Parentology: Everything You Wanted to Know about the Science of Raising Children but Were Too Exhausted to Ask is the story of Dalton Conley, whose idea of raising children includes a bit of science, a tad of theory and a pinch of parent-wise common sense. His story starts with the rushed and heart racing emergency birth of his daughter whom he calls “E” in the book (that’s it, just “E”), and follows the course of his marriage to his wife Natalie and the later addition of his son named “Yo”. The book starts out being an exercise in parenting techniques but quickly turns into a dissertation on Dalton’s life and times, thoughts, family problems, family travels and personal life lessons. I am sorry to say that the book takes on a rambling tone quite quickly; I lost interest once I realized Conley was speaking less from researched and identified theories on child-rearing and more from dumb luck, guesstimation and whatever else he felt like throwing into the pot.
Anyone interested in reading a story of someone else’s life may find this story interesting enough. I just found it difficult to accept anything that was said as a valid parenting strategy. For example, the author says that his children appreciated private school, and they became more conscious of their standard of living as a result. Two sentences later, he states that his son Yo “still called [him] bee-yotch in private” which left me wondering what specific parenting strategy allowed or condoned that behavior?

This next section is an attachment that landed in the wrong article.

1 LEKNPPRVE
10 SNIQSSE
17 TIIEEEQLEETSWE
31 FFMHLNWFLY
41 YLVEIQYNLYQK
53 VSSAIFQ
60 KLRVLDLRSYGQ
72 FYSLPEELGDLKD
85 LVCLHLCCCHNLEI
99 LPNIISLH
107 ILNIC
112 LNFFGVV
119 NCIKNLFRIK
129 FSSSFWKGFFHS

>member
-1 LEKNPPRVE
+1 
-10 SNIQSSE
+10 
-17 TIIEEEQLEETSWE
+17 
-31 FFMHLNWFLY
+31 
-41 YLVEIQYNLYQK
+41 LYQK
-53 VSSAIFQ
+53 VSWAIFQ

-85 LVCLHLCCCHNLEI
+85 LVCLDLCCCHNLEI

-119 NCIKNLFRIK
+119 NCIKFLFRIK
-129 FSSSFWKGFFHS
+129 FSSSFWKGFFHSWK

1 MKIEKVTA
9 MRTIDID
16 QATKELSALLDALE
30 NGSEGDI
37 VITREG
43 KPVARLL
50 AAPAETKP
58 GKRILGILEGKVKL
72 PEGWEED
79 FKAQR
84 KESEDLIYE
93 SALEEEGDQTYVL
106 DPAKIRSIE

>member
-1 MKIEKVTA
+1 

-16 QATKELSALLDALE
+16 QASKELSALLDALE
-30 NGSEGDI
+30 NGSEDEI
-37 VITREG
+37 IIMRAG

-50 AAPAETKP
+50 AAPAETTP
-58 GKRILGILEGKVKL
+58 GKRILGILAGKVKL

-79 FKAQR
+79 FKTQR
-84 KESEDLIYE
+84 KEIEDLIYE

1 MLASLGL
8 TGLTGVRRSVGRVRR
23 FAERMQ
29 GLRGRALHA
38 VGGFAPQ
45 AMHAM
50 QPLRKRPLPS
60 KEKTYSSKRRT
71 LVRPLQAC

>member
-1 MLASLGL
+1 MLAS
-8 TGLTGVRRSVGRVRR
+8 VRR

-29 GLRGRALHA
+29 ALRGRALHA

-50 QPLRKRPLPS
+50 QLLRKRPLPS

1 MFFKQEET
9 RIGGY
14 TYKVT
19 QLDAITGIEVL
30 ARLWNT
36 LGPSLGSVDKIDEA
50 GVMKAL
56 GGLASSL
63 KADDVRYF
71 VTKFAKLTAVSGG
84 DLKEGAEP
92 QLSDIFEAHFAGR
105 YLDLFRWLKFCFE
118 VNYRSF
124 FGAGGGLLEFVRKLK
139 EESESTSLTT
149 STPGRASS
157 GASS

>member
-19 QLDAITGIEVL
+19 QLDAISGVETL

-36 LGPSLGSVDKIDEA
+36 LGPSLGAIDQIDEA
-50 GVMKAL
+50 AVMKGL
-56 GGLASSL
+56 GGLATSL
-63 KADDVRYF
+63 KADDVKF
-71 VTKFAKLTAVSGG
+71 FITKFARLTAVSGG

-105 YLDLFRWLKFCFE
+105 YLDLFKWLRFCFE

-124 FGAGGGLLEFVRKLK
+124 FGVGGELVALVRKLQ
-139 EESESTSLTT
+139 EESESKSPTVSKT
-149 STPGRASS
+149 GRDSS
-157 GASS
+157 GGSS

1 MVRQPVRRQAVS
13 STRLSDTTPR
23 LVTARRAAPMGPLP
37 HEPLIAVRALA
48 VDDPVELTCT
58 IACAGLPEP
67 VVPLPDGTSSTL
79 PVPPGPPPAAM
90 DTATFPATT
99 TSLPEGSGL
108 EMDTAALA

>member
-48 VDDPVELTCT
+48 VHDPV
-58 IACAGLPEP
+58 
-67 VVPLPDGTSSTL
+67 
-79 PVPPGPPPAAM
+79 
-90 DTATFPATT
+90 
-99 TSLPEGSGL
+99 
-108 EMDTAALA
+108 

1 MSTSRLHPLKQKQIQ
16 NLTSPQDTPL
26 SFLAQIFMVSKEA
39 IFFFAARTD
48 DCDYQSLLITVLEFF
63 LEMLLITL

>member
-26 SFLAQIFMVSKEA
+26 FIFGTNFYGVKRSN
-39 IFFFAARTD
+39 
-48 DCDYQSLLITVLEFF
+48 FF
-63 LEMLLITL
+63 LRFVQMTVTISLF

In addition to ten chapters on discipline, divorce, child rearing and so on, Conley offers additional resources for further reading and supplemental notes for each chapter. I advise parents interested in new and effective child rearing techniques to please keep looking. That said, this book does read well if you care about Conley’s life and times and hey, children really don’t come with instruction manuals and we are all “winging it” in a way, aren’t we?
After a decade of working in several NYC law departments and teaching, Poppy decided she enjoyed writing full-time. She currently works as a freelance writing consultant, and lives with her husband and sons on the East Coast.
Review copy was provided free of any obligation by Simon & Schuster. No monetary or any other form of compensation was received.